A solution to the health-care problems facing West County in the wake of the continuing financial difficulties at Doctors Medical Center is likely attainable but will include a reduction in hospital services, according to leaders of a Stakeholder Group charged with identifying viable alternatives.
In its first public statement since announcing the formation of the group last month, members said they have identified several promising interim strategies to retain essential emergency services and reduce expenses while a long-term solution is evaluated.
The Stakeholder Group was announced in June by members of the Hospital Council of Northern and Central California and Contra Costa Health Services. It is comprised of representatives from the county, physicians, clinics, the West Contra Costa Healthcare District, the state Health and Human Services Agency and top executives of Kaiser Permanente, John Muir Health, Lifelong Medical Care and Sutter Health. It also includes experts in health-care finance, medical law and reimbursement who are funded by the member hospitals of the Hospital Council.
The technical experts in the group are developing financial and operational models for a variety of scenarios, taking into account state licensing requirements and the complexities of the health-care marketplace. Among the goals would be to reduce administrative and infrastructure expenses and develop strategies for more adequate Medicare and Medi-Cal reimbursement rates.
This technical advisory group (TAG) will then present alternatives for short- and long-term solutions to the full group for consideration.
The full stakeholder group will make its recommendation to the West Contra Costa Healthcare District Board, with the goal of having an interim care alternative in place by Sept. 1. The resulting expense reductions will keep essential services operating while a long-term, self-sustaining solution is evaluated and selected.
The group was formed at the request of the Healthcare District to evaluate an alternative to a full-service Doctors Medical Center, which despite extensive efforts to reduce costs faces losses of $18 million annually – a deficit that is expected to grow with planned cuts to Medicare.
Among the short-term solutions being evaluated by the Stakeholder Group are financial and legal health-care experts is a scaled-down hospital that retains the same number of emergency beds and 15 beds for acute medical, surgical and intensive care patients.
“We remain optimistic that a viable alternative can be found that meets the most important health needs of West County as identified in a study by county Health Services — emergency care,” said Dr. William Walker, Contra Costa Health Officer and the leader of the Stakeholder Group.
“We are modeling out the various alternatives to determine which services are affordable and the most essential,” Walker said. “Our goal is to ensure that the services retained provide the maximum amount of care in a way that is self-sustaining.”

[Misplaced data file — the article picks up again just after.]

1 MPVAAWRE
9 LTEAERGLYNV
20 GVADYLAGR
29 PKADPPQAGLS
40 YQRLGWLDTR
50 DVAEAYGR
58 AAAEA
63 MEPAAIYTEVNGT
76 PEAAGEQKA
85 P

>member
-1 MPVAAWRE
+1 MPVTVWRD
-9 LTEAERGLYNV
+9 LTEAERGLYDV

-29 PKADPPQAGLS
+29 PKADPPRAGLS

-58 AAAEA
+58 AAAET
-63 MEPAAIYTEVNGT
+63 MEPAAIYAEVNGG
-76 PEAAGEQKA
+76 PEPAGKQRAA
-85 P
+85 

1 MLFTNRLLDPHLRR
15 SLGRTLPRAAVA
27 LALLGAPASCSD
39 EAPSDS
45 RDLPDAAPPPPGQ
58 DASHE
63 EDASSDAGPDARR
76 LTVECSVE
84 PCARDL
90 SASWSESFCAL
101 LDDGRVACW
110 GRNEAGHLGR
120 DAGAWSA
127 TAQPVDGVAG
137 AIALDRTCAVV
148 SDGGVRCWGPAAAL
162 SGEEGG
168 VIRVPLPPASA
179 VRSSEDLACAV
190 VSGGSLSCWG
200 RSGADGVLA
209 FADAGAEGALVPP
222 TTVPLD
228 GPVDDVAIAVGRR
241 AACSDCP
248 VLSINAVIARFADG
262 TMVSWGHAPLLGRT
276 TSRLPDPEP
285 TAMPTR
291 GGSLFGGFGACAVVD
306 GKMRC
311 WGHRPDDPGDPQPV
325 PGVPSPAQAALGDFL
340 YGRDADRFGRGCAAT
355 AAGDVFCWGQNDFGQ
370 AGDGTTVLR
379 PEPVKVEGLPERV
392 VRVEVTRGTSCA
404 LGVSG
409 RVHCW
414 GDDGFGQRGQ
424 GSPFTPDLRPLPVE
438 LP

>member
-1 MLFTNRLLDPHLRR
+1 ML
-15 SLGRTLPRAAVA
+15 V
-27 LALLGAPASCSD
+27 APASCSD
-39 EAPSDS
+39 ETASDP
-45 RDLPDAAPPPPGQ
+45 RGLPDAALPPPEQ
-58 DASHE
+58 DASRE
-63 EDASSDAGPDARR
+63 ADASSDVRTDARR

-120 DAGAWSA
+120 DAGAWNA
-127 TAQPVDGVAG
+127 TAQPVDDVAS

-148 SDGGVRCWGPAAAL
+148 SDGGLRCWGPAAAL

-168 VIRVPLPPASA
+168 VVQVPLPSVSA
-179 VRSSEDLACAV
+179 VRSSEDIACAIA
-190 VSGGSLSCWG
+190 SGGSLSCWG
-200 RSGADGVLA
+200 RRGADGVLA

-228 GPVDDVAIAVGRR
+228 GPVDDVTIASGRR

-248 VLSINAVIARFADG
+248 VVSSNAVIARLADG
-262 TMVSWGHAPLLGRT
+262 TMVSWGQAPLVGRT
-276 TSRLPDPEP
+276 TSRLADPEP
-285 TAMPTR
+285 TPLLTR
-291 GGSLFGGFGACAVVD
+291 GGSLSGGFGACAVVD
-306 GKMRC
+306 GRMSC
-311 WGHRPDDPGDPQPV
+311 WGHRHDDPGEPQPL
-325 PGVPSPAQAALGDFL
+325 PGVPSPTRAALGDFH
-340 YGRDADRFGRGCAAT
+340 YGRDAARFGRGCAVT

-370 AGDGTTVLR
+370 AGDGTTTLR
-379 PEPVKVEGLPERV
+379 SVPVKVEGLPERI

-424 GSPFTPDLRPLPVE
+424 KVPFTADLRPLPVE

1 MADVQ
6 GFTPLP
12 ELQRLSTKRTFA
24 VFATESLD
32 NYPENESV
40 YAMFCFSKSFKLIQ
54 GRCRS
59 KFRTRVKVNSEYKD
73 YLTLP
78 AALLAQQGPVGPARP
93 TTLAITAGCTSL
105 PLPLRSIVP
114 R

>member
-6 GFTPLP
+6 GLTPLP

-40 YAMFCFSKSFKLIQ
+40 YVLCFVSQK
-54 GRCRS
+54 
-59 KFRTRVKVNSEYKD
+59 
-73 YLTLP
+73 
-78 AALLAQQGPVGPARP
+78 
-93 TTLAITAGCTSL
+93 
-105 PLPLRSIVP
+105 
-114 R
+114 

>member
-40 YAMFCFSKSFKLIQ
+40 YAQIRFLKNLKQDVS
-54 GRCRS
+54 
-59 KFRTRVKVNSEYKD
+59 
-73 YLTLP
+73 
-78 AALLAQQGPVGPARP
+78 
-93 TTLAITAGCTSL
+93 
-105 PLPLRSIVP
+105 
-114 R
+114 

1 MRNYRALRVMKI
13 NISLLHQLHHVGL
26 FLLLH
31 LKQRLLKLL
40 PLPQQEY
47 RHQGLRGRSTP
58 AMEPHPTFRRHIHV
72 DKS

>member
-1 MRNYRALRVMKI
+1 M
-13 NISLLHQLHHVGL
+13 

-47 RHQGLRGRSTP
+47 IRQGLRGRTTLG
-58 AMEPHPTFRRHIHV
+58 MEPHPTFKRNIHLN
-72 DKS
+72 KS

“I want to be clear that under all the scenarios we have identified as appropriate for study, Doctors Medical Center is reduced in size and scope of operations,” Walker said. “It is unrealistic to continue to push for the retention of a full-service hospital given that losses continue to mount, despite a 20-year effort to save Doctors Medical Center.”
“The county is not in a position to adequately fund or take over Doctors Medical Center, particularly given the changing and uncertain nature of the health-care marketplace,” said Walker.
As part of its evaluation of short-term options, the stakeholder group is also considering a satellite emergency department at the current location.
While no decisions have been made, the focus is on maintaining emergency services for the thousands of patients who have come to rely on Doctors Medical Center each year. Urgent care is also considered essential and is expected to be part of a continuum of health services put in place.
A clinical plan is also being developed to coordinate emergency services and transportation issues with the region’s hospitals. Dr. Joseph Barger, Medical Director for Contra Costa’s Emergency Medical Services Agency, is leading the effort, working closely with the region’s emergency department medical directors. Barger and the emergency room physicians believe that a satellite emergency department is clinically viable.
Transfer agreements will be bolstered in order to ensure the swift and secure transfer of patients from the scaled-down hospital or satellite emergency department to nearby full-service hospitals as necessary. Emergency care will also be supplemented by an increase in same-day appointments at West County health clinics.